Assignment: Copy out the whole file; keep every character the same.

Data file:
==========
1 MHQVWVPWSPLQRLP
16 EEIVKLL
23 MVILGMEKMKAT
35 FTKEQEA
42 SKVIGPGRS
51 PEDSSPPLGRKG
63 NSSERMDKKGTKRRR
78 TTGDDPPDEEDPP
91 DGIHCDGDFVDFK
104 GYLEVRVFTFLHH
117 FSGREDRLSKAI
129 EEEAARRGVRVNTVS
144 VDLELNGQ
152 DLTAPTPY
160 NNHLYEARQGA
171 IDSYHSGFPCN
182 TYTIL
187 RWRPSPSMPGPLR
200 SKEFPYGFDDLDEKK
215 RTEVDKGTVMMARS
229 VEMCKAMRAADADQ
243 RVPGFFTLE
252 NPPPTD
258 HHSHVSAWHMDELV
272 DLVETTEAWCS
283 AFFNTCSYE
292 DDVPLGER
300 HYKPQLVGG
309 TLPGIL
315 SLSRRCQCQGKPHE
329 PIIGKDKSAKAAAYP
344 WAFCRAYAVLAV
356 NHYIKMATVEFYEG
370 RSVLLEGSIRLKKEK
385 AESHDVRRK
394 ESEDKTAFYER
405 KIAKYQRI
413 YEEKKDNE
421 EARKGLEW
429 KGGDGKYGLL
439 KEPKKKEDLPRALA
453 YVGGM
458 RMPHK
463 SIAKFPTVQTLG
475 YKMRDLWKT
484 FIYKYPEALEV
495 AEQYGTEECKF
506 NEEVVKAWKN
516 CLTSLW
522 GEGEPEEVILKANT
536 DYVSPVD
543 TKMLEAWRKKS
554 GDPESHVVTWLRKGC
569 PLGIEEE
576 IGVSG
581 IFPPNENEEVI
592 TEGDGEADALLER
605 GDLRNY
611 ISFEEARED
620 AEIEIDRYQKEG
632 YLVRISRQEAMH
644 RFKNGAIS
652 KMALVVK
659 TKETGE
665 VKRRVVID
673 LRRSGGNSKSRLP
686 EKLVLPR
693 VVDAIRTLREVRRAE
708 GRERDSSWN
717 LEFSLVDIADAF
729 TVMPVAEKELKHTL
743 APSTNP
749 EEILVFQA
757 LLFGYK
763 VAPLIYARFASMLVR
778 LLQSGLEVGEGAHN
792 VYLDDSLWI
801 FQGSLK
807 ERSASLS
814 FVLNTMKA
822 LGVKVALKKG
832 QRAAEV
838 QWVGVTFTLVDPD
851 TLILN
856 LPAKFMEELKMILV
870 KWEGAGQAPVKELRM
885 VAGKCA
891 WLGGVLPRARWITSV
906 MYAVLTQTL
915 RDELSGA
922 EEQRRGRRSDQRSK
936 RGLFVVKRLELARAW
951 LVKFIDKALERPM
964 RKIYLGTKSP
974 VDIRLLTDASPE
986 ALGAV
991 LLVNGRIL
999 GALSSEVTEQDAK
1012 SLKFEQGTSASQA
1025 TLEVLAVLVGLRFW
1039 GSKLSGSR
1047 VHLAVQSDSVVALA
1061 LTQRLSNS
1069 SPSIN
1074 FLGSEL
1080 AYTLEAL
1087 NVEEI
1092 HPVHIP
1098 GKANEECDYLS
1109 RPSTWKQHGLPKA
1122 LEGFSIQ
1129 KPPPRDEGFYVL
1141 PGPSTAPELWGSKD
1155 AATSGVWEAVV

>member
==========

1 MHQVWVPWSPLQRLP
16 EEIVKLL
23 MVILGMEKMKAT
35 FTKEQEA
42 SKVIGPGRS
51 PEDSSPPLGRKG
63 NSSERMDKKGTKRRR
78 TTGDDPPDEEDPP
91 DGIHCDGDFVDFK
104 GYLEVRVFTFLHH
117 FSGREDRLSKAI
129 EEEAARRGVRVNTVS
144 VDLELNGQ
152 DLTAPTPY
160 NNHLYEARQGA
171 IDSYHSGFPCN
182 TYTIL
187 RWRPSPSMPGPLR
200 SKEFPYGFDDLDEKK
215 RTEVDKGTVMMARS
229 VEMCKAMRAADADQ
243 RVPGFFTLE
252 NPPPTD
258 HHSHVSAWHMDELV
272 DLVETTEAWCS
283 AFFNTCSYE
292 DDVPLGER
300 HYKPQLVGG
309 TLPGIL
315 SLSRRCQCQGKPHE
329 PIIGKDKSAKAAAYP
344 WAFCRAYAVLAV
356 NHYIKMATVEFYEG
370 RSVLLEGSIRLKKEK
385 AESHDVRRK
394 ESEDKTAFYER
405 KIAKYQRI
413 YEEKKDNE
421 EARKGLEW
429 KGGDGKYGLL
439 KEPKKKEDLPRALA
453 YVGGM
458 RMPHK
463 SIAKFPTVQTLG
475 YKMRDLWKT
484 FIYKYPEALEV
495 AEQYGTEECKF
506 NEEVVKAWKN
516 CLTSLW
522 GEGEPEEVILKANT
536 DYVSPVD
543 TKMLEAWRKKS
554 GDPESHVVTWLRKGC
569 PLGIEEE
576 IGVSG
581 IFPPNENEEVI
592 TEGDGEADALLER
605 GDLRNY
611 ISFEEARED
620 AEIEIDRYQKEG
632 YLVRISRQEAMH
644 RFKNGAIS
652 KMALVVK
659 TKETGE
665 VKRRVVID
673 LRRSGGNSKSRLP
686 EKLVLPR
693 VVDAIRTLREVRRAE
708 GRERDSSWN
717 LEFSLVDIADAF
729 TVMPVAEKELKHTL
743 APSTNP
749 EEILVFQA
757 LLFGYK
763 VAPLIYARFASMLVR
778 LLQSGLEVGEGAHN
792 VYLDDSLWI
801 FQGSLK
807 ERSASLS
814 FVLNTMKA
822 LGVKVALKKG
832 QRAAEV
838 QWVGVTFTLVDPD
851 TLILN
856 LPAKFMEELKMILV
870 KWEGAGQAPVKELRM
885 VAGKCA
891 WLGGVLPRARWITSV
906 MYAVLTQTL
915 RDELSGA
922 EEQRRGRRSDQRSK
936 RGLFVVKRLELARAW
951 LVKFIDKALERPM
964 RKIYLGTKSP
974 VDIRLLTDASPE
986 ALGAV
991 LLVNGRIL
999 GALSSEVTEQDAK
1012 SLKFEQGTSASQA
1025 TLEVLAVLVGLRFW
1039 GSKLSGSR
1047 VHLAVQSDSVVALA
1061 LTQRLSNS
1069 SPSIN
1074 FLGSEL
1080 AYTLEAL
1087 NVEEI
1092 HPVHIP
1098 GKANEECDYLS
1109 RPSTWKQHGLPKA
1122 LEGFSIQ
1129 KPPPRDEGFYVL
1141 PGPSTAPELWGSKD
1155 AATSGVWEAVV

>member